Towards a more market-oriented approach to credit and savings for the poor
Over the last decade a number of similar initiatives to provide credit and savings to the poor have been evolving which treat the poor as commercial clients rather than 'beneficiaries'. These initiatives are proving in a variety of cultural settings that the poor are able to save and to repay loans made at unsubsidized rates of interest.This article argues that credit and savings services for the poor are provided on a scale appropriate to the market (loans and savings services in the range of $15–$1,000) on a sustainable basis (high recoveries, high mobilization of savings on a break-even or profitable basis), then the clients themselves have proven that the service is justified. A distinctive and universal characteristic of these programmes, however, is that it may take some years of operation before these programmes achieve a critical mass of operations which allows them to be self-sustaining financial entities. This is where donor and government support can play a critical promotional role. Finally, this paper suggests that if the early indications of success throughout the world continue, with appropriate support from donors and governments, it is conceivable that hundreds of millions of clients could be benefiting from these services by the end of the decade.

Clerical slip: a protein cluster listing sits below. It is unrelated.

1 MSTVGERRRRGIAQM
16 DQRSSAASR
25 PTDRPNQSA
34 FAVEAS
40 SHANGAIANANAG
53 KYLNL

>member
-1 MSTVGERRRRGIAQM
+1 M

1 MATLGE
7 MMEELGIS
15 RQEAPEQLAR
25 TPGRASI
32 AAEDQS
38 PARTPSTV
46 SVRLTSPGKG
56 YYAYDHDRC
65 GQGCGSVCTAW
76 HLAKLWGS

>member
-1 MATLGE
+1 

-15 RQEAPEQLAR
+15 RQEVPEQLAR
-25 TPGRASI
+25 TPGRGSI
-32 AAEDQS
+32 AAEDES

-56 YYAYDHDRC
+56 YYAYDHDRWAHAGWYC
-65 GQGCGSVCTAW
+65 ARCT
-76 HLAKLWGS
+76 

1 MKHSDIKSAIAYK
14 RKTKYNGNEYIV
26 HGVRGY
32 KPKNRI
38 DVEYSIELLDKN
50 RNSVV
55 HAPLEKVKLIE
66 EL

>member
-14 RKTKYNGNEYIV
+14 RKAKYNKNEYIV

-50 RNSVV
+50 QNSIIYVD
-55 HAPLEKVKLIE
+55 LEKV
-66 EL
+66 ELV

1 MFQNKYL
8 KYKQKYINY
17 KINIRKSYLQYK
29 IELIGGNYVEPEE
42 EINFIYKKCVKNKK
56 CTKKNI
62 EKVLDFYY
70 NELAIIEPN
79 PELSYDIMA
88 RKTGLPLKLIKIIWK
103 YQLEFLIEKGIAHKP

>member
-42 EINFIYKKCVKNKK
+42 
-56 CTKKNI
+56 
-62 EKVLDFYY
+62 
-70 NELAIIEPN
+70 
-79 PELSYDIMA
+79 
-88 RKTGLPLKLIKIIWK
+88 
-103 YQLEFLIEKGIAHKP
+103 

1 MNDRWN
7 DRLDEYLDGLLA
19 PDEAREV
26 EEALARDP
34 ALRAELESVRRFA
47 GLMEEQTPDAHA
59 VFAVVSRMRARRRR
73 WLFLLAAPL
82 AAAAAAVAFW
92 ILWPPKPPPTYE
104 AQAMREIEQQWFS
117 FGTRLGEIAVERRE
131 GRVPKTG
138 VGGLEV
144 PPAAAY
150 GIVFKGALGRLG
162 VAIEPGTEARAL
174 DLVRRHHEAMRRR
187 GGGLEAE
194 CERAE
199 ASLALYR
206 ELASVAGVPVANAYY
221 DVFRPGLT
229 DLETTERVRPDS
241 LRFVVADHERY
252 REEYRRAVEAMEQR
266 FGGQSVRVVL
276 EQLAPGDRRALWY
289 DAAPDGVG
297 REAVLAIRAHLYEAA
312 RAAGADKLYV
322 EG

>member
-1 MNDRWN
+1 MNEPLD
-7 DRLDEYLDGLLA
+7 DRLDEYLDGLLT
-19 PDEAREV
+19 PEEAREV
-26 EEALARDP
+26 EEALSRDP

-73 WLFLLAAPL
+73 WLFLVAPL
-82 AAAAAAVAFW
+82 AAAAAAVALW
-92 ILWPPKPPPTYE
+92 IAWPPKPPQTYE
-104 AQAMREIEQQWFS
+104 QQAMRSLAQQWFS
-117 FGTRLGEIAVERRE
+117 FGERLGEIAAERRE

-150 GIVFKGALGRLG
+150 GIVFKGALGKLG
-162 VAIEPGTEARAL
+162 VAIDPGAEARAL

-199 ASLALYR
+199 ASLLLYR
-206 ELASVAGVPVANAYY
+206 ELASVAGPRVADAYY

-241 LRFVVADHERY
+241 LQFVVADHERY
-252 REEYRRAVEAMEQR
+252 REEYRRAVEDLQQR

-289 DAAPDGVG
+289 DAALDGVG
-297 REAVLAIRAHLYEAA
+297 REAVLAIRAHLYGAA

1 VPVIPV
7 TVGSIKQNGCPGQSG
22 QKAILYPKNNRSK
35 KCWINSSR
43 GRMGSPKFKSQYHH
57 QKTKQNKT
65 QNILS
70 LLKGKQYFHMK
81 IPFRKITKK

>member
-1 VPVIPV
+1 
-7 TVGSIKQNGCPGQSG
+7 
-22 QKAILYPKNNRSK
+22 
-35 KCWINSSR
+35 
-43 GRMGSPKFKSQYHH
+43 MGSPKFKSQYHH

Perspectives from the Council of Microfinance Equity Funds
The Council of Microfinance Equity Funds is a group of private equity funds with joint social and financial missions that invest in microfinance institutions (MFIs). This article discusses the role of equity finance in the microfinance industry. It categorizes the types of funds and their varying objectives and describes the typical MFI being invested in. Drawing on the deliberations that have taken place at council meetings, this article identifies key issues confronting the microfinance field as it begins to incorporate these new players, such as how these players affect governance, whether the funds are financially viable and whether the funds can help develop a local investor market.
We asked for private sector involvement - now we've got it. Some challenges to microfinance from disruptive new entrants
Banco Azteca is one of the fastest growing commercial banks serving poor people in Mexico. It has very different origins from the more usual MFIs, but what can these institutions learn from Banco Azteca about achieving scale and delivering quality financial products? What can they teach Banco Azteca about reaching poorer clients with fairly priced services?
Crossfire: Formal vs. informal sector savings
Considering that decent shelter is essential to the quality of human life, the meagre attention given by the development finance sector on how to provide it is shocking. The need for a secure place to live garners surprisingly little focus outside the relatively small housing subsectors of urban development, and water and sanitation.